For the rehearsal, you should provide the following:
  • First half of the Officiant’s fee 
  • The Wedding License (if doing a legal ceremony) 
  • All props 
  • Any recorded music 
  • All people involved (attendants, director or Tyler, readers, musicians, parents)

Fees

There are many fees involved with a typical wedding and much has to do with the type and size of the ceremony. Anything that involves having someone do something for you usually involves a fee. Things like having commercial flowers, performing musicians, and special dresses or costumes involve paying someone to do something. To keep costs down, keep your ceremony simple and ask friends to volunteer their help. Some fees, like having an officiant to run the service, will be unavoidable.

The following are the fees that I charge to be an officiant:
  • Base Charge:
  • $25 for leading a service under 2 hours.
  • $25 each additional hour.
Base Charge includes:
2 planning meetings, if desired. (compensation for travel must be given if traveling).
leading or assisting in a wedding or handfasting service.
signing of the wedding license.

Additions:
$1 per mile for traveling from Maynard MA.
A meal should be included if a meal is involved or should be compensated.


Parts of a Handfasting

  1. Set Up - the altar and circle space are set up.
  2. Introduction of ritual and participants - the Officiant introduces what will happen during the ritual.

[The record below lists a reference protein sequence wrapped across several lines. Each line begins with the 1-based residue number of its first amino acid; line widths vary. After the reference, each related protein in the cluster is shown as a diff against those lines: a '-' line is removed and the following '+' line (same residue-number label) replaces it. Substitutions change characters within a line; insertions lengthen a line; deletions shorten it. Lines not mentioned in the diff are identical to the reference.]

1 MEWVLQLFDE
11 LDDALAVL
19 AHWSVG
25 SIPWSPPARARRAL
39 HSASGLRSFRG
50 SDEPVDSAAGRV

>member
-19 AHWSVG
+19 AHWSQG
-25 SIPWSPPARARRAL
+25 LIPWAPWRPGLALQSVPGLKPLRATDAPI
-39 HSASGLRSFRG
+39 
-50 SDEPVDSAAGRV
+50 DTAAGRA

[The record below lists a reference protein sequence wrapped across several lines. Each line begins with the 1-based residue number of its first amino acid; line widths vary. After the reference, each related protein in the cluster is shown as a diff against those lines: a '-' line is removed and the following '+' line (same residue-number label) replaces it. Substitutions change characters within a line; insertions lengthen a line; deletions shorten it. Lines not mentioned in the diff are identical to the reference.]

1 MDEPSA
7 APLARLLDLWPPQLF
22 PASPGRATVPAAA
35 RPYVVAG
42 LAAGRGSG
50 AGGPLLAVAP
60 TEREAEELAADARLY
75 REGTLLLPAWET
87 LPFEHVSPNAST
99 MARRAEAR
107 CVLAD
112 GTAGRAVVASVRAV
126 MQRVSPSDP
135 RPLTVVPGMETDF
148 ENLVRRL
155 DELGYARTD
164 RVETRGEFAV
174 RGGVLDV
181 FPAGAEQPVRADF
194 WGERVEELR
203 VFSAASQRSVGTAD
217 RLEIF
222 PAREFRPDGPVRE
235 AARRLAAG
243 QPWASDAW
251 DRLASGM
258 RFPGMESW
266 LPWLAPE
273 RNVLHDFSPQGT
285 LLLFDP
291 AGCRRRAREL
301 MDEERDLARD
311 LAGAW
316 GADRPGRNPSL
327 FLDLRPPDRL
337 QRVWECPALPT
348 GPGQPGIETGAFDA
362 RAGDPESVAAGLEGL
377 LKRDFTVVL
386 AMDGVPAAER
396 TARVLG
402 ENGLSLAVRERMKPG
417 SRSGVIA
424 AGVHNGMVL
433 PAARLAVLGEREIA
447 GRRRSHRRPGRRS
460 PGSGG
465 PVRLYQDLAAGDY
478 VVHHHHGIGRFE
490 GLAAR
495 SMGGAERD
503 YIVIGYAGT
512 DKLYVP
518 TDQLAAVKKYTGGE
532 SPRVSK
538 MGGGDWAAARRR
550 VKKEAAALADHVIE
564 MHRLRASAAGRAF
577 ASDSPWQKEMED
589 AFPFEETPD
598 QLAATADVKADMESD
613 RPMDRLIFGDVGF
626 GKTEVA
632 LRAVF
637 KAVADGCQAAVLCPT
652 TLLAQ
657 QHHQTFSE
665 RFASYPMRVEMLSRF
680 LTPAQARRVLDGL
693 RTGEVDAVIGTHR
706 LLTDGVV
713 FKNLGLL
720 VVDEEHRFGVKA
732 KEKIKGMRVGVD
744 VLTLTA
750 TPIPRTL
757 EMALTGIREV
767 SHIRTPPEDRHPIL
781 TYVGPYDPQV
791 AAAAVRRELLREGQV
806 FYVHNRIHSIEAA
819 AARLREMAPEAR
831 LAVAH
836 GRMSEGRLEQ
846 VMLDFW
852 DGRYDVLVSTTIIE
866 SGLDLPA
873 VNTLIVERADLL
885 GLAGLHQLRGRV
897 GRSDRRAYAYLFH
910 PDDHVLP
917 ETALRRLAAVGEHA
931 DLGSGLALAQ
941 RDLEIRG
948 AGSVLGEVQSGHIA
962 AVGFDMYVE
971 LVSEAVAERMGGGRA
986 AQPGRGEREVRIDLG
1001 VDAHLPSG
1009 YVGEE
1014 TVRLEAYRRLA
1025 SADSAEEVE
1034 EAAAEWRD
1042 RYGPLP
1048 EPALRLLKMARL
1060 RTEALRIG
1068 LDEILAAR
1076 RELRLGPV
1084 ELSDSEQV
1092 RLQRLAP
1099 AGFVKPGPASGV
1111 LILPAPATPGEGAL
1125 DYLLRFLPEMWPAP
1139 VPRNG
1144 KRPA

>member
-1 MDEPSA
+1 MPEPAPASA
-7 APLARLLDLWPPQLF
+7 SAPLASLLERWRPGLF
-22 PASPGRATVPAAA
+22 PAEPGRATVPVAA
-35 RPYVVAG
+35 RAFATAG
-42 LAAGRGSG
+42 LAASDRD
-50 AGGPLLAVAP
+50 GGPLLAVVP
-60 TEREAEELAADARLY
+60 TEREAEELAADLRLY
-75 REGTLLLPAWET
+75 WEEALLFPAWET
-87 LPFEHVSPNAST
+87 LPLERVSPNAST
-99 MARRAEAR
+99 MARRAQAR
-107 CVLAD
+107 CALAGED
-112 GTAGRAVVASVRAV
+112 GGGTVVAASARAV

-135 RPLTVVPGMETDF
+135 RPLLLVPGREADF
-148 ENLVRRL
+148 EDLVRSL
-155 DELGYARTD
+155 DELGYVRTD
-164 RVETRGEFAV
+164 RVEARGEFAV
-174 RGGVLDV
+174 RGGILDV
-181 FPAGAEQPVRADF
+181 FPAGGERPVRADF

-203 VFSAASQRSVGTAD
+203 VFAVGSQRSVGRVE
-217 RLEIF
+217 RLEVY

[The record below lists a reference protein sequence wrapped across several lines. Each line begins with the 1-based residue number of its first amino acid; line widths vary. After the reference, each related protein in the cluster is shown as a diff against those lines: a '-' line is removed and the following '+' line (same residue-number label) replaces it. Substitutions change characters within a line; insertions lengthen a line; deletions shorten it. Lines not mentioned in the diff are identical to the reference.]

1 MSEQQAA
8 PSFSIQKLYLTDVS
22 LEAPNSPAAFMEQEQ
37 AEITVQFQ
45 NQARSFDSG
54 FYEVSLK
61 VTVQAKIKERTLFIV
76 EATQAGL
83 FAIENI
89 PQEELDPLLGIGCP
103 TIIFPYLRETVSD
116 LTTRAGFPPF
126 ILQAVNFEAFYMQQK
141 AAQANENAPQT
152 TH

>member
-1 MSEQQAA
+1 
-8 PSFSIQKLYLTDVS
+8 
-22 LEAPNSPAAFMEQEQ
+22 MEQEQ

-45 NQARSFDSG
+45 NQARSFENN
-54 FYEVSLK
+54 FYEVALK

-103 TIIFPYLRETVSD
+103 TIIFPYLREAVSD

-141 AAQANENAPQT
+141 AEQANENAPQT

3. Statement of Intention - the Couple state clearly the intent of the ritual.
  4. Banish and Purify - the space is made sacred and pure.
  5. Casting The Circle - participants are asked to join in the inner circle.
  6. Ground and Center - participants are asked to prepare themselves for ritual by grounding and centering themselves in preparation for the raising of magickal energy.
  7. Setting the quadrants - participants recognize the four cardinal directions and their guardians or deities (depending on practice).
  8. Calling on the deities - The couple call upon their chosen deities or upon the general forces of the God, the Goddess, and the Child.
  9. Close the circle - the Officiant announces that the magickal circle is now complete.
  10. Candle ceremony - the couple lights their individual candles and a unity candle
  11. Vows - the couple share their vows to each other
  12. Toast - the couple toasts to each other with wine or other drink
  13. Handfasting knot - the hands of the couple are ritually tied together